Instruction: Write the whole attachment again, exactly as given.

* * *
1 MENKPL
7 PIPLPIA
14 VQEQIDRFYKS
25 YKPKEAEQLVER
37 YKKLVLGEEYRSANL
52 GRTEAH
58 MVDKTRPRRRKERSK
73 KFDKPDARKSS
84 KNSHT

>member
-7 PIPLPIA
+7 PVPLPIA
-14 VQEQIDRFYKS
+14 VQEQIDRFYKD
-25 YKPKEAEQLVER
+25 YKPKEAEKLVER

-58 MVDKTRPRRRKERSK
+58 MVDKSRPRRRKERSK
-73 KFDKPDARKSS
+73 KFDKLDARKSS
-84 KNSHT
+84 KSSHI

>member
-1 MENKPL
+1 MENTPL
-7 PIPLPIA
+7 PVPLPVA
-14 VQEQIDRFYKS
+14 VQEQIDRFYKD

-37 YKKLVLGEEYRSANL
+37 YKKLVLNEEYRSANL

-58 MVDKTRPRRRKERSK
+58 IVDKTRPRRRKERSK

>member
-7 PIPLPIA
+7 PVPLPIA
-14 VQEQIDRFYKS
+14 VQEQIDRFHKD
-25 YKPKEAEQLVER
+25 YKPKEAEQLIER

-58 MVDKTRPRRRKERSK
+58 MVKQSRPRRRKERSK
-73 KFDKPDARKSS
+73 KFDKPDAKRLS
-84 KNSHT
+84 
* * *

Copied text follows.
1 MENKPL
7 PIPLPIA
14 VQEQIDRFYKS
25 YKPKEAEQLVER
37 YKKLVLGEEYRSANL
52 GRTEAH
58 MVDKTRPRRRKERSK
73 KFDKPDARKSS
84 KNSHT

>member
-7 PIPLPIA
+7 PVPLPIA
-14 VQEQIDRFYKS
+14 VQEQIDRFYKD
-25 YKPKEAEQLVER
+25 YKPKEAEKLVER

-58 MVDKTRPRRRKERSK
+58 MVDKSRPRRRKERSK
-73 KFDKPDARKSS
+73 KFDKLDARKSS
-84 KNSHT
+84 KSSHI

>member
-1 MENKPL
+1 MENTPL
-7 PIPLPIA
+7 PVPLPVA
-14 VQEQIDRFYKS
+14 VQEQIDRFYKD

-37 YKKLVLGEEYRSANL
+37 YKKLVLNEEYRSANL

-58 MVDKTRPRRRKERSK
+58 IVDKTRPRRRKERSK

>member
-7 PIPLPIA
+7 PVPLPIA
-14 VQEQIDRFYKS
+14 VQEQIDRFHKD
-25 YKPKEAEQLVER
+25 YKPKEAEQLIER

-58 MVDKTRPRRRKERSK
+58 MVKQSRPRRRKERSK
-73 KFDKPDARKSS
+73 KFDKPDAKRLS
-84 KNSHT
+84 